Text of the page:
[ Footnote 5 ] The Act also provides for the payment of "widow's insurance benefits" and "mother's insurance benefits." 42 U.S.C. 402 (e), (g) (1970 ed. and Supp. V). Divorced and married women, with or without dependent [429 U.S. 181, 184] children, are eligible to receive monthly payments under these sections in certain circumstances not pertinent here.
[ Footnote 6 ] The old-age and disability insurance programs are distinct from the provisions for public assistance to the aged and disabled also contained in the Social Security Act. 42 U.S.C. 301-306, 1351-1355, partially repealed by Pub. L. No. 92-603, 303 (a), (b), 86 Stat. 1484; 42 U.S.C. 1381-1383c (1970 ed., Supp. V). The insurance programs are contributory in nature and are designed to prevent public dependency by protecting workers and their families against common economic hazards. Congress in 1935 contemplated that the old-age insurance benefits would be "payable wholly regardless of the need of the recipient." H. R. Rep. No. 615, 74th Cong., 1st Sess., 1 (1935). The public-assistance-for-the-aged program, on the other hand, was designed "to provide for old people who are dependent upon the public for support . . .," id., at 4, and the statute specifically referred to "aged needy individuals." Social Security Act, 1, 49 Stat. 620. See also H. R. Rep. No. 615, supra, at 3-6; S. Rep. No. 628, 74th Cong., 1st Sess., 4-7 (1935); Message of the President Recommending Legislation on Economic Security, H. R. Doc. No. 81, 74th Cong., 1st Sess., 20-28 (1935).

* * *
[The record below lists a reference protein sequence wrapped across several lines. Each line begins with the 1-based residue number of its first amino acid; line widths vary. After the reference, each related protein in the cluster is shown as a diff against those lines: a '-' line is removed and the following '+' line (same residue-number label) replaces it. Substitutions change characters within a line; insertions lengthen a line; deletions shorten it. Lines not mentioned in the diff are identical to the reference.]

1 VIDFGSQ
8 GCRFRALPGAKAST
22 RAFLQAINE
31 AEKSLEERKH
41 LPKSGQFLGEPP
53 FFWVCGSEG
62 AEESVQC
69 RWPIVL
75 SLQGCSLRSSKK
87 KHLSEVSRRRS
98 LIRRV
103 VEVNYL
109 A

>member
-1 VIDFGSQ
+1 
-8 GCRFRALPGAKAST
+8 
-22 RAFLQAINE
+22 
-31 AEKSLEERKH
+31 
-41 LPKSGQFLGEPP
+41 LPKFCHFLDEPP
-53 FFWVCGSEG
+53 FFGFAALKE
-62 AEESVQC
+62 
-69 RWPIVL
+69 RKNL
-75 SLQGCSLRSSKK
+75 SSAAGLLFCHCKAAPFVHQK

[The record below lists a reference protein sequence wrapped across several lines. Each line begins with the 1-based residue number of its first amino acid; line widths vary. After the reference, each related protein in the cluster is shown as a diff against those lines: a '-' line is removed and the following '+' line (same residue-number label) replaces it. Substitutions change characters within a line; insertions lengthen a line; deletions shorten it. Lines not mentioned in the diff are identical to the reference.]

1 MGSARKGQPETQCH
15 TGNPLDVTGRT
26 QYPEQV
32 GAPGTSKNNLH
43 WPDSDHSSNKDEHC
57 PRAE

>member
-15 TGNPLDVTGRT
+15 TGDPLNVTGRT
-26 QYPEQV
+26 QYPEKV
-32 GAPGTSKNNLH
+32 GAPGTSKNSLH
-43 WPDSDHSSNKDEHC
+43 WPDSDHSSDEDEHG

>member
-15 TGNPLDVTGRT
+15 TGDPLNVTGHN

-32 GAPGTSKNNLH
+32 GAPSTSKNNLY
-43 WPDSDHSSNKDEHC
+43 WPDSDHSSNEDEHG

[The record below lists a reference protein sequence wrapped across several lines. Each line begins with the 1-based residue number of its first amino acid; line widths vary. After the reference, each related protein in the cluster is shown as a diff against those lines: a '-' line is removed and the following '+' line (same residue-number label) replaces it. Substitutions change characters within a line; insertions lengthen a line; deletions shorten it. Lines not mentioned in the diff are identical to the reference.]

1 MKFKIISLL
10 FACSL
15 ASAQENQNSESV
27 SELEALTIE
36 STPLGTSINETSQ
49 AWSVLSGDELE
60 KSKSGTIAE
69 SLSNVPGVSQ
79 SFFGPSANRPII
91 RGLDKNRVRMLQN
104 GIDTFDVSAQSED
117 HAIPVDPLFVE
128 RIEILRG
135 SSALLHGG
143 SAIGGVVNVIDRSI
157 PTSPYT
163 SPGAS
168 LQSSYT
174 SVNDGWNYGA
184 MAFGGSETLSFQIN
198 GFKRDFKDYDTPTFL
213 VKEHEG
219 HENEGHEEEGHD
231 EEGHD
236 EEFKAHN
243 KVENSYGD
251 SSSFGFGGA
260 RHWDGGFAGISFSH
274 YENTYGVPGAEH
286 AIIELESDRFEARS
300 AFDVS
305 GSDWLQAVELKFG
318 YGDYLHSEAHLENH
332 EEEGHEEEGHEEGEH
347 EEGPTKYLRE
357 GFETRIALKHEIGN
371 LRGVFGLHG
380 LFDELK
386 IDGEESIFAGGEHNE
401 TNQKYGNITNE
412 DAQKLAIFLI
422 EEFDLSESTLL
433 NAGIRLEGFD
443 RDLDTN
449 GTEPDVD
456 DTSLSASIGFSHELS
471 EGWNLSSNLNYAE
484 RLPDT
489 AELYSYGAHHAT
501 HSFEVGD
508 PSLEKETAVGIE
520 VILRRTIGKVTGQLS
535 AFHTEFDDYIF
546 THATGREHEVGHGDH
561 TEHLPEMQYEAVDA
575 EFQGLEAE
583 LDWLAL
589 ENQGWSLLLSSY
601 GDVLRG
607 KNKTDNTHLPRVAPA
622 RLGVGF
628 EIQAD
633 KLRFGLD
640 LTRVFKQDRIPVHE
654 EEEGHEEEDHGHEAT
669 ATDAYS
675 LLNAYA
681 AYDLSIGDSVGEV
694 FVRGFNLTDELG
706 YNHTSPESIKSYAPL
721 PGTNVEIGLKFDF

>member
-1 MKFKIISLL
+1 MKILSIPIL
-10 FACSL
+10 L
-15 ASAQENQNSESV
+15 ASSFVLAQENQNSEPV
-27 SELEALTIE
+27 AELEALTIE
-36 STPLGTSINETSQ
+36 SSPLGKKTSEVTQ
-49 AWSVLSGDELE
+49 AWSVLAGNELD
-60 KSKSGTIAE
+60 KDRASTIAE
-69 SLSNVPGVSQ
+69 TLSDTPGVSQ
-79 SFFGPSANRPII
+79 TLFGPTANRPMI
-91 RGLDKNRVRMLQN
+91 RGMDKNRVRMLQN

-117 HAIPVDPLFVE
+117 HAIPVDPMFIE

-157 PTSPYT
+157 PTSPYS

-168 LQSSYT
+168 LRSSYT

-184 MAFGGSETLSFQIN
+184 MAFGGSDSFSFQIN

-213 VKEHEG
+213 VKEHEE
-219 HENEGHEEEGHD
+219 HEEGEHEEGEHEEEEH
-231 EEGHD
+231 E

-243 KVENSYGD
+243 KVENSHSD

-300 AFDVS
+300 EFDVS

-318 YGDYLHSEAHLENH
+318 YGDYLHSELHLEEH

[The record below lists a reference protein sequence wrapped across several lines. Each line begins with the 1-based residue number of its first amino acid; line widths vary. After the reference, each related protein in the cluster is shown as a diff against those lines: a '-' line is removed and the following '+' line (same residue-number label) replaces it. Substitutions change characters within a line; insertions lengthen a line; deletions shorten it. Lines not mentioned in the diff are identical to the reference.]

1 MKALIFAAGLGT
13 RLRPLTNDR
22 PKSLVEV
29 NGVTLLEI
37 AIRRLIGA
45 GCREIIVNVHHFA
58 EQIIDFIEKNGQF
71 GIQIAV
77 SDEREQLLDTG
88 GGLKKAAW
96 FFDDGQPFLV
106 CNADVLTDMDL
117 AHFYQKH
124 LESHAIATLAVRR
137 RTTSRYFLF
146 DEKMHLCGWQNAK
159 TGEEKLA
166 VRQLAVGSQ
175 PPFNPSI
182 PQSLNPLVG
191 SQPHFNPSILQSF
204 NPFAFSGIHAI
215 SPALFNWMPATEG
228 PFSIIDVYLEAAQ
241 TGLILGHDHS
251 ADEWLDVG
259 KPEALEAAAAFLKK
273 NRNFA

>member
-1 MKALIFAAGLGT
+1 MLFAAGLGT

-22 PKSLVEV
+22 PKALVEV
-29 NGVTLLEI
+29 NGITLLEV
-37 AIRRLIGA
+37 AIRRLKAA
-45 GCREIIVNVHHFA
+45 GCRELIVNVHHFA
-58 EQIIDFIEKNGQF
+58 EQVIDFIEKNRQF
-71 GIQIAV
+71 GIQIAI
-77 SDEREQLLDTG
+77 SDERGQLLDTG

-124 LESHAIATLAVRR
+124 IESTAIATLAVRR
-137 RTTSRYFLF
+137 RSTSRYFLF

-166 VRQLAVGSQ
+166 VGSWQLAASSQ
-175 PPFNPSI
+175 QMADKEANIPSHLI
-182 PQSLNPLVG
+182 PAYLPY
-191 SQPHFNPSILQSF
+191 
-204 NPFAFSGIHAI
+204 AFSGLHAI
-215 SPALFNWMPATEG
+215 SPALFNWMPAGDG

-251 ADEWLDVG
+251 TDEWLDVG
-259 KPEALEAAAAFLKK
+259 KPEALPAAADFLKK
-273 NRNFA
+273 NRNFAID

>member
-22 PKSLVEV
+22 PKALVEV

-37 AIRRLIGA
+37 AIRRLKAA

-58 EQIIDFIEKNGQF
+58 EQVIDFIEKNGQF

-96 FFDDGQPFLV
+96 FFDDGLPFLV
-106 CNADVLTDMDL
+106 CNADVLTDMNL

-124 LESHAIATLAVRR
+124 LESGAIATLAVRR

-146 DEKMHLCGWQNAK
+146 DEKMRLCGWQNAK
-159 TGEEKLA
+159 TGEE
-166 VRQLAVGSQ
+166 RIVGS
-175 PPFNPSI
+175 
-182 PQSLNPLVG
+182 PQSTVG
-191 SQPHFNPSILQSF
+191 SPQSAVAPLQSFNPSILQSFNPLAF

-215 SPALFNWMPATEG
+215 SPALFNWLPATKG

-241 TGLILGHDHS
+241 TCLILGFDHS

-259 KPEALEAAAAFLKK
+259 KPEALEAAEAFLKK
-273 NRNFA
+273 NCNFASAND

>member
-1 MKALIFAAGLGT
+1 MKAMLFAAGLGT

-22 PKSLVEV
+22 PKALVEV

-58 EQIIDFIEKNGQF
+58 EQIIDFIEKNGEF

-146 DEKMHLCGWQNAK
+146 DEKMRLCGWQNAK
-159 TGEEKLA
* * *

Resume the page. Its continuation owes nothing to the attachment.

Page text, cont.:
In 1950 the Act was amended to provide for grants-in-aid to the States so that assistance could be furnished "to needy individuals eighteen years of age or older who are permanently and totally disabled." Social Security Act Amendments of 1950, 351, 64 Stat. 555. In 1956 Congress created a program for disability insurance benefits. Social Security Amendments of 1956, 103 (a), 70 Stat. 815. Again, the insurance program, unlike the public assistance provisions, was not need based, but instead was designed to protect against the specific economic hardships created by involuntary, premature retirement. See H. R. Rep. No. 1300, 81st Cong., 1st Sess., 27-28, 53-54 (1949); Recommendations for Social Security Legislation, Reports of the Advisory Council on Social Security, S. Doc. No. 208, 80th Cong., 2d Sess., 69-70, 95-97 (1949); S. Rep. No. 2133, 84th Cong., 2d Sess., 3-4 (1956); H. R. Rep. No. 1189, 84th Cong., 1st Sess., 3-6 (1955).
[ Footnote 7 ] "Wife's insurance benefits" first became part of the Social Security Act in 1939. Amendments enacted that year provided for monthly payments to wives 65 years or older whose husbands were entitled to old-age benefits. Social Security Act Amendments of 1939, 201, 53 Stat. 1362. In 1950 Congress dropped the age requirement for women with retired husbands and entitled children in their care. Social Security Act Amendments of 1950, 101 (a), 64 Stat. 482. In 1958 Congress extended similar benefits to wives of any age who had entitled children and disabled husbands. Social Security Amendments of 1958, 205 (b) (1), 72 Stat. 1021. While the legislative history of the 1950 amendments is sparse, the congressional [429 U.S. 181, 188] purpose presumably was to recognize a family need created when the husband reaches old age and stops working. Certainly the sole purpose could not have been to allow the wife to remain at home to take care of the child, as the appellee suggests, because the presence of the retired husband at home ordinarily would ensure parental supervision. Similarly, when Congress provided benefits in 1958 to wives with disabled husbands, it had purposes beyond the mere encouragement of the wife to stay home and take care of the children. See H. R. Rep. No. 2288, 85th Cong., 2d Sess., 12-13 (1958); S. Rep. No. 2388, 85th Cong., 2d Sess., 10-11 (1958). [429 U.S. 181, 190]